What are the definitions of the terms "modeling" and "simulation" in the context of biomolecules and/or proteins?

Examples will be highly appreciated.

Also, please, back them up with authoritative references.

The definitions I found don't reflect molecular biology or related fields. E.g. Principles of Modeling and Simulation A Multidisciplinary Approach (edited by John A. Sokolowski and Catherine M. Bank) contains those definitions.


A model is a representation of an event and/or things that is real (a case study) or contrived (a use - case). It can be a representation of an actual system. It can be something used in lieu of the real thing to better understand a certain aspect about that thing. To produce a model you must abstract from reality a description of a vibrant system. The model can depict the system at some point of abstraction or at multiple levels of the abstraction with the goal of representing the system in a mathematically reliable fashion. A simulation is an applied methodology that can describe the behavior of that system using either a mathematical model or a symbolic model [4] . Simply, simulation is the imitation of the operation of a real - world process or system over a period of time [3] . As you will see there are many uses of M & S. M & S can be used to determine the ordering policies of Wal - Mart ’ s extensive inventory system, or it can be used to analyze the prospects and rate of rehabilitation of a patient who just underwent knee - replacement surgery, or it can be used to evaluate ocean currents and waves to better understand weather patterns.

M & S begins with 1) developing computer simulation or a design based on a model of an actual or theoretical physical system, then 2) executing that model on a digital computer, and 3) analyzing the output. Models and the ability to act out with those models is a credible way of understanding the complexity and particulars of a real entity [4] . From these three steps you can see that M & S facilitates the simulation of a system and then a testing of the hypothesis about that system. For example, if you wanted to determine how many cashiers are needed to process a certain number of customers during rush hour with the assurance that the store ’ s high level of quality service was not compromised, you must fi rst research the current system of processing customers.

However, I am not sure if they are applicable for molecular or biomolecular modeling.

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    – Tyberius
    May 25, 2022 at 18:44

1 Answer 1


You simply cannot go past Allen and Tildesley's Computer Simulation of Liquids as a standard textbook on molecular dynamics. Here is a particularly illuminating diagram:

The connection between experiment, theory and simulation, explained in a flowchart which is described in the following text.

As the diagram says: (italics for nouns in rounded boxes, bold for verbs in cornered boxes)

  • When you have some real liquids, you can perform experiments to obtain some experimental results.
  • You can also make models of your real liquids to obtain model liquids.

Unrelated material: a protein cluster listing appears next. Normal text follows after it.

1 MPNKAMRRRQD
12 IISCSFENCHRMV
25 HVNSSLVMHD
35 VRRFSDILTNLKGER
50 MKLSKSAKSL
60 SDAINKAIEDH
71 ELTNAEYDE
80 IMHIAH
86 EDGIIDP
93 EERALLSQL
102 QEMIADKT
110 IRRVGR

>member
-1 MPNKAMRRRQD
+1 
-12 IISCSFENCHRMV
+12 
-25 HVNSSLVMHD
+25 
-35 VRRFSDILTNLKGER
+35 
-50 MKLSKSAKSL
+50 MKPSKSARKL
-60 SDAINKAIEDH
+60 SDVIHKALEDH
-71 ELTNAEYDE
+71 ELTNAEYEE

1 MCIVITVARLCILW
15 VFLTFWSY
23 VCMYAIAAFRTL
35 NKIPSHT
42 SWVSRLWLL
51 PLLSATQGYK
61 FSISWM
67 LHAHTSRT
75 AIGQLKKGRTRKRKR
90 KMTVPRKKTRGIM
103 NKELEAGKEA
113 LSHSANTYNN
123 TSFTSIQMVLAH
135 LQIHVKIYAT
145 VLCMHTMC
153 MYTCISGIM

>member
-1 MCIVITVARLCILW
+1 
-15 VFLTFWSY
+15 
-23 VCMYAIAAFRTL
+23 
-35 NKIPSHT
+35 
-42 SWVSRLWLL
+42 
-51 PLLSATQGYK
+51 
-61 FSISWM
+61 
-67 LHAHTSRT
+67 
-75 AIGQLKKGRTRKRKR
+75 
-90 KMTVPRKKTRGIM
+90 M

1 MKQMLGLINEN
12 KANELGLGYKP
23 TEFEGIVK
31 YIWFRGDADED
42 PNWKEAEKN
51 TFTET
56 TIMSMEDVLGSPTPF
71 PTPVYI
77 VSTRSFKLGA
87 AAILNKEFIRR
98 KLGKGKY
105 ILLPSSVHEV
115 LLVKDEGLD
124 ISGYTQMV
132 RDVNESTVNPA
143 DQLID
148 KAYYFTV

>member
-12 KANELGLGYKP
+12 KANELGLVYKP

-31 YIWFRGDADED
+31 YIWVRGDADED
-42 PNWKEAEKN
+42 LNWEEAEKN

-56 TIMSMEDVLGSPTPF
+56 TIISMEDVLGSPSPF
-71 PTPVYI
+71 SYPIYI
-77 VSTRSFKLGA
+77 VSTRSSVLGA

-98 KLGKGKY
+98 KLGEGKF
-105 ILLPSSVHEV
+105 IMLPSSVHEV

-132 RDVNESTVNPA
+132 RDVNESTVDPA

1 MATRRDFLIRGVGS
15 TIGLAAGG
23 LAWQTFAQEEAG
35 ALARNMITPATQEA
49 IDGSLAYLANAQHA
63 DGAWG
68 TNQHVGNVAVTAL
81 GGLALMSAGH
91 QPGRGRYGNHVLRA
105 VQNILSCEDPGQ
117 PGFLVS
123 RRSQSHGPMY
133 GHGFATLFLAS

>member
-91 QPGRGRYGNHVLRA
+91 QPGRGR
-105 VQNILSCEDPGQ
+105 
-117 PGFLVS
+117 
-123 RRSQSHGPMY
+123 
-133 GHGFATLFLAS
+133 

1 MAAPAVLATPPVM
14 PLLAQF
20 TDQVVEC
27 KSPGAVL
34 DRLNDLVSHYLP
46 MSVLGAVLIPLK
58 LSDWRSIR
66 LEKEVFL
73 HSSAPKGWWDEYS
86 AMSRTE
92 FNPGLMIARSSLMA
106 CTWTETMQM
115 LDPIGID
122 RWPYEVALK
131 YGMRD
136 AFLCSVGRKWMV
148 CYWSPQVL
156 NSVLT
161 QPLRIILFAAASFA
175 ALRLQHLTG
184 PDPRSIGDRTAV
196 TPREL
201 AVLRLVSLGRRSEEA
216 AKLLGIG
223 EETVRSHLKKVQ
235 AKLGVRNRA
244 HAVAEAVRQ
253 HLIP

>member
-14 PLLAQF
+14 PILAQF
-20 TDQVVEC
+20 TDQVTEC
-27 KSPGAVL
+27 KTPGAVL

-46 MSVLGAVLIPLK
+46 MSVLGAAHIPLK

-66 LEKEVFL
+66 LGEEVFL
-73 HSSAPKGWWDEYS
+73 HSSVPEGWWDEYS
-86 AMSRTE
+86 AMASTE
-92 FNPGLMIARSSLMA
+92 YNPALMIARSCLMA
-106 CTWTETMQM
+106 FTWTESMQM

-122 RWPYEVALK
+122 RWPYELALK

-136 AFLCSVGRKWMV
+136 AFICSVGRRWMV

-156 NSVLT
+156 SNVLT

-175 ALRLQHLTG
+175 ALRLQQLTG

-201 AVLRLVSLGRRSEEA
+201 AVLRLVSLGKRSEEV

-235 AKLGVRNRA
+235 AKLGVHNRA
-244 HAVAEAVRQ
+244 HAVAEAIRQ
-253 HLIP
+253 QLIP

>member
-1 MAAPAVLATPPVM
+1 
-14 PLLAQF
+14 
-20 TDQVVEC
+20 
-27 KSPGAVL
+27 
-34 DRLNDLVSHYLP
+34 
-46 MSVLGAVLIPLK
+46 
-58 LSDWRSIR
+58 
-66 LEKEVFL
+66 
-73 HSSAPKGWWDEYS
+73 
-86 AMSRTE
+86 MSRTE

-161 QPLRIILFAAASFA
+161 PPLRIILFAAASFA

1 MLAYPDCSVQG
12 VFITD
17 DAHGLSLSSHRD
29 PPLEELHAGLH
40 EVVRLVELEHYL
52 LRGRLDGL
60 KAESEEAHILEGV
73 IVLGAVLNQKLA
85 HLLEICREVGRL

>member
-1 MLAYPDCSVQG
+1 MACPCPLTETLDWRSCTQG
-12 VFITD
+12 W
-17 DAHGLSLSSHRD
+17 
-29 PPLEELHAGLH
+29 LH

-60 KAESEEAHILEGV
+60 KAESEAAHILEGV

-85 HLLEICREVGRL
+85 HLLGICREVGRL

• When you have some model liquids, you can carry out computer simulations to obtain results for the model liquid. You must compare these results with the experimental results as a test of your models!
  • And when you have some model liquids, you can also construct approximate theories to obtain theoretical predictions. You must compare these predictions with the model results as a test of your theories!

So, as a protein-specific example, real proteins are experimentally observed to have one stable structure. The theory for this is Anfinsen's dogma. A computer model for a protein would be to describe the protein (and the water and ions around it) as a bunch of particles, each corresponding to an atom. (It would be a computer model because it's impractical to make any predictions from it without a computer.)

Two essential ingredients for the model would be the dynamics integration of the particles -- usually Newtonian dynamics with thermostatting, the latter of which is not trivial, and the algorithm by which you evolve the equations with a finite timestep -- and the force fields that say what forces go into the Newtonian dynamics, as a function of the particles' positions and other input.

From a bunch of (statistically independent) initial positions, we would then run simulations of the model and see what final states we get. A realistic protein force field will predict that the protein folds up into one well-defined state. If we didn't see that in our simulations, we might have a bad model, but we might also have not run our simulations for long enough to get good statistics.

As such, ideally, well-run simulations of an informative model would give us valuable insight into a real-world phenomenon (in the example, helping us understand the molecular mechanisms behind protein folding). But well-run simulations will not help us if our model is not informative (the bane of all computational chemists!), for example if it is too simple, or biased, or too complex to make useful inferences. Or we might have an informative model, but poorly-run simulations will not help us (if the program has bugs, or our computers are not fast enough to run large enough simulations).

Or, worse still, you might have a poorly-run simulation of an uninformative model -- in which case you will not learn anything about the real world. (Even if the work gets published, which is sadly still quite likely!)

  • $\begingroup$ yeah, Allen & Tildesley is a must read. I can't stress this enough. $\endgroup$
    – B. Kelly
    May 31, 2022 at 13:34

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